Hypertension increases insulin-like growth factor binding protein-4 mRNA levels in rat aorta.
Insulin-like growth factor-I (IGF-I) is an endocrine and autocrine/paracrine growth factor. Recently, we have demonstrated that interrenal aortic coarctation in the rat increases IGF-I mRNA levels in the thoracic aorta, consistent with a role for this mitogen in hypertensive vascular remodeling. The effects of IGF-I are modulated by several IGF binding proteins including IGFBP-3, the main circulating carrier of IGF-I, and IGFBP-4, the main IGF binding protein produced by vascular smooth muscle cells in vitro. To obtain insights into the regulation of IGF-I and more specifically to study potential changes in IGF binding proteins in high-renin hypertension, we studied male Sprague-Dawley rats that had undergone abdominal aortic coarctation. Compared with sham-operated rats, the study rats showed a rapid increase in IGFBP-4 mRNA levels in the hypertensive (thoracic) aorta, reaching a plateau at 3 days (2.5-fold increase) and persisting for at least 14 days. In striking contrast, IGFBP-4 mRNA decreased slightly in the normotensive (abdominal) aorta at 14 days. IGFBP-3 mRNA levels did not change in either vascular bed after coarctation. Study of hepatic tissue indicated that in coarcted rats IGFBP-4 and IGFBP-3 mRNA levels decreased transiently (approximately 50% at 7 days compared with sham). Circulating IGF-I in coarcted animals decreased slightly (P = .08), and Western ligand analysis indicated that circulating levels of IGF binding proteins were not altered.(ABSTRACT TRUNCATED AT 250 WORDS)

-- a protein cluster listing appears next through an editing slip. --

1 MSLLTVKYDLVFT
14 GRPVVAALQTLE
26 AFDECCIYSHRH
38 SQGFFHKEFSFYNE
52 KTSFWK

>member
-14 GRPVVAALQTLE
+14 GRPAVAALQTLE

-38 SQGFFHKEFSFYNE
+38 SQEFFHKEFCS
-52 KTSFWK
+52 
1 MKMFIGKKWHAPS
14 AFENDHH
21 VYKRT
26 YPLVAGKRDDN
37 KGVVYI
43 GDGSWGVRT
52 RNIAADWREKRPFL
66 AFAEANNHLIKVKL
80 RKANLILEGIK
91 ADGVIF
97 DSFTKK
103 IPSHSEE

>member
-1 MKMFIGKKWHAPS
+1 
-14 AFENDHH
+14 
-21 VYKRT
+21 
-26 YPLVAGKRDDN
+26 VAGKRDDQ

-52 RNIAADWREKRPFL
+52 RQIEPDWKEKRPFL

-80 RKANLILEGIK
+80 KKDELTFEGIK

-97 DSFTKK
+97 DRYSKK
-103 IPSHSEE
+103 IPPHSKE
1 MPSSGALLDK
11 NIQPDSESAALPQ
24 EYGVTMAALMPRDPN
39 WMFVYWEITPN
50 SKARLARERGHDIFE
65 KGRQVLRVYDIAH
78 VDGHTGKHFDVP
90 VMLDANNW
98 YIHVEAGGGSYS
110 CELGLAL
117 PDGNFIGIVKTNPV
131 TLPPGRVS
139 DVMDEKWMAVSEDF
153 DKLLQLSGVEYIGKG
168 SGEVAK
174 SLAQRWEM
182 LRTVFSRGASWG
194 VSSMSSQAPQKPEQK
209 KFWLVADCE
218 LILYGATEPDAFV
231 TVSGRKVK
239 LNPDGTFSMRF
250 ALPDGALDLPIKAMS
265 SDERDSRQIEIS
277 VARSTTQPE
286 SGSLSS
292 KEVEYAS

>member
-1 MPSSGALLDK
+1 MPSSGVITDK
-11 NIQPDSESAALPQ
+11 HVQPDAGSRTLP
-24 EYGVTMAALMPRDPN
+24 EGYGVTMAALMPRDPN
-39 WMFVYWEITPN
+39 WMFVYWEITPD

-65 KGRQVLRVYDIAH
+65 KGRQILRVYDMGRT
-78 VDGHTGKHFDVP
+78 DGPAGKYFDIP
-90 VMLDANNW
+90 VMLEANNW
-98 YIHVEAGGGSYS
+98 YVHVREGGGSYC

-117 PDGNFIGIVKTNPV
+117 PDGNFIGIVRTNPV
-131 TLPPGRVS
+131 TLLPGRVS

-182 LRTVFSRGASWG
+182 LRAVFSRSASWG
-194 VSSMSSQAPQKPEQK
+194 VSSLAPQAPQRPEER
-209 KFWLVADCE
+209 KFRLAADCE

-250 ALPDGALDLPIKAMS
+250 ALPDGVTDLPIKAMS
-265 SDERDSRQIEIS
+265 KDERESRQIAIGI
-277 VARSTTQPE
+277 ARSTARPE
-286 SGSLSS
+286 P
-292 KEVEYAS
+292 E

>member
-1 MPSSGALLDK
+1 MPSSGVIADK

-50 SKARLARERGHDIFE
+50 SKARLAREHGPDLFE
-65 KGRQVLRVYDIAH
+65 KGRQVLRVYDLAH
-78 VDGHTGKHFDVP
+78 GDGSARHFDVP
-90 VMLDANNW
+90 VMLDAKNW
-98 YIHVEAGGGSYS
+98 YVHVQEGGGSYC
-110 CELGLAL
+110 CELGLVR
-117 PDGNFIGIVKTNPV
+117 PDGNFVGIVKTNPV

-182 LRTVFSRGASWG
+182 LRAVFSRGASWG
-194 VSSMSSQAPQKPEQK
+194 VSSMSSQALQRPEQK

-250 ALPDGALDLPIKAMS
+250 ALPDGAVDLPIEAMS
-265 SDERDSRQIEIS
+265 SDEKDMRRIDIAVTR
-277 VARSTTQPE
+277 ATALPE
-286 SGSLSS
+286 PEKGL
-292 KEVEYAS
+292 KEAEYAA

- Copyright © 1994 by American Heart Association